Printer Friendly

The Media Show: The Changing Face of the News, 1985-1990.

The Media Show: The Changing Face of the News, 1985-1"0. Edwin Diamond. MIT Press, $19.95. From his twin perches at New York University and New York magazine, Ed Diamond has been watching the media for a good many years now. I have occasionally bumped into him as we've covered the same story (most recently, the Daily News strike, during which most of his reporting was indistinguishable from the official management line), and on one memorable evening a few years back, we were bear-baited together on the Morton Downey Jr. show. One of the pioneers of serious media criticism, he works hard at what he does, and though I often-to-usually disagree with him, I take him seriously. But this is not a very good book. It is a loosely connected series of short-attention-span takes on the behavior of the media-mostly American, and mostly TV, with print and the Soviet Union present largely for purposes of comparison-over the second half of the eighties. Particularly in network television, this was a time of corporate conglomeration followed by-at least in the news divisions-corporate cheese-paring. Though The Media Show lacks the vacuum-cleaner exhaustiveness of Ken Auletta's telling of the same story, the processes and outcomes of rampant bottom-linism are generally well reported. What is lacking, as the book's breezy, TV-ish title suggests, is something approaching a theory. Especially in dealing with yesterday's news (and the book is largely composed of recycled magazine material), what happened is less interesting than why.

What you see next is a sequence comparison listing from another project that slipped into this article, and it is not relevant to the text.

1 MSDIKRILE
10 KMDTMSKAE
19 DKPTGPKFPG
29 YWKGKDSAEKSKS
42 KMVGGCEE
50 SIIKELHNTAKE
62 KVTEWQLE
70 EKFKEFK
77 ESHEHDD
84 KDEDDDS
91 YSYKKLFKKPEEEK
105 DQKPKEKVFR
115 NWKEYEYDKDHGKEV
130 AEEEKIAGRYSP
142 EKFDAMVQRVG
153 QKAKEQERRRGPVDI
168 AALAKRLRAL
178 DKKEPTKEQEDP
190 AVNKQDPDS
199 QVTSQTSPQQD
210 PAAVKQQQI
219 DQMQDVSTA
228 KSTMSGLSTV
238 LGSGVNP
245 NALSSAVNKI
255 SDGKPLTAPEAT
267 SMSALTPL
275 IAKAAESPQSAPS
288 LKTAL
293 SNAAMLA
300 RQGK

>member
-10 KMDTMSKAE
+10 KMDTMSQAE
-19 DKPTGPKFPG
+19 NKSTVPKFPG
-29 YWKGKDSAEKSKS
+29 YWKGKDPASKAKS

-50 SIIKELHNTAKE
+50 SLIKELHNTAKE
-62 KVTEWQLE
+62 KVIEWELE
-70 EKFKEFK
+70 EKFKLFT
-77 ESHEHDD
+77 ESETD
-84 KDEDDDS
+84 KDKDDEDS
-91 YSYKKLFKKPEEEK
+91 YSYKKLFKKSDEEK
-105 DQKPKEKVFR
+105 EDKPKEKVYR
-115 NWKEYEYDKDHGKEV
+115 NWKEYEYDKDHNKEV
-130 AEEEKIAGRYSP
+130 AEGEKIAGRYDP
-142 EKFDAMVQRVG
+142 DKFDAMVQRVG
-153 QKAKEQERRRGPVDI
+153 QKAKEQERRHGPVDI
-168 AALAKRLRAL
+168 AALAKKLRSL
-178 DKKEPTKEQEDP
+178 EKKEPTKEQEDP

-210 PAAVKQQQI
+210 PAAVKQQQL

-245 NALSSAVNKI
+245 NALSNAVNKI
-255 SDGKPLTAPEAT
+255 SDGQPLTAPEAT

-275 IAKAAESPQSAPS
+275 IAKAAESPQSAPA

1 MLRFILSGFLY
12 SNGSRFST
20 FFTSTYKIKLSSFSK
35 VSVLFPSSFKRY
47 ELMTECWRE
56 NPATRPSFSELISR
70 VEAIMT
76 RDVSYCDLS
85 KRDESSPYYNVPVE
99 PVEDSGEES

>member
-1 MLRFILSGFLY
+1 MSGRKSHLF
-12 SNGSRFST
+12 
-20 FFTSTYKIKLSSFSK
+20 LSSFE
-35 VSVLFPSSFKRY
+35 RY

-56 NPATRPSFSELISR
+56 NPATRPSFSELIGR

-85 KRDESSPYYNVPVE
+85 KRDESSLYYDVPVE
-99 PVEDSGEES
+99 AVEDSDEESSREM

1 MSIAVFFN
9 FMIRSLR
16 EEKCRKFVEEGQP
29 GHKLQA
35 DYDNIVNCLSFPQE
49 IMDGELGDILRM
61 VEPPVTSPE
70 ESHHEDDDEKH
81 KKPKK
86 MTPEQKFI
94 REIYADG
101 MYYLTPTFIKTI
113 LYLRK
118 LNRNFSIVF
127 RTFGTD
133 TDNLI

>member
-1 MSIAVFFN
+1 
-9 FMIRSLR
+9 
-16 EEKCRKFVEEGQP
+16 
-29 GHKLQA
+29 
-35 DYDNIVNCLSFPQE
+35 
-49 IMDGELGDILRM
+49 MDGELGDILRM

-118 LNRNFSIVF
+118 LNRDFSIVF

This is something Diamond knows -indeed something he specifically addresses in considering the changing role of print journalism in a television age. But it is not something he does anything about. Is the decline of network news an inevitable function of private, profit-oriented ownership (Marx, who might at once have been wrong about communism and right about capitalism)? Or does the visual medium itself hold the seeds of its own destruction (Neil Postman, whom Diamond mentions only to dismiss)? Or is this simply progress, and all's for the best in this best of all synapse-straining worlds (Camille Paglia, when she's not getting all bothered by sex)?

To which Diamond's response is, more or less, "I dunno." Put this shrug together with some questionably skewed perceptions-e.g., George Steinbrenner, regularly shredded in the sports pages of every New York paper, was according to Diamond "larger than life and free of the pull of mundane judgments"-and you have a problem. Though the book's not so lightweight it threatens to float away, you wouldn't miss a whole lot-on either side-if you half-read The Media Show while half-watching the nightly news.

Geoffrey Stokes
COPYRIGHT 1991 Washington Monthly Company
No portion of this article can be reproduced without the express written permission from the copyright holder.
Copyright 1991, Gale Group. All rights reserved. Gale Group is a Thomson Corporation Company.

Article Details
Printer friendly Cite/link Email Feedback
Author:Stokes, Geoffrey
Publication:Washington Monthly
Article Type:Book Review
Date:Nov 1, 1991
Words:437
Previous Article:The Bush Presidency: First Appraisals.
Next Article:Trinity's Children: Living Along America's Nuclear Highway.
Topics:


Related Articles
Sins of omission.
Coming to grips with readability myths.
The Evolution of Retirement: An American Economic History, 1880-1990.
CMP LAUNCHES TWO NEW PUBLICATIONS, CLOSES TWO OTHERS.
When the camera lies.
TV JOURNALISM LAID VERY BARE.

Terms of use | Copyright © 2016 Farlex, Inc. | Feedback | For webmasters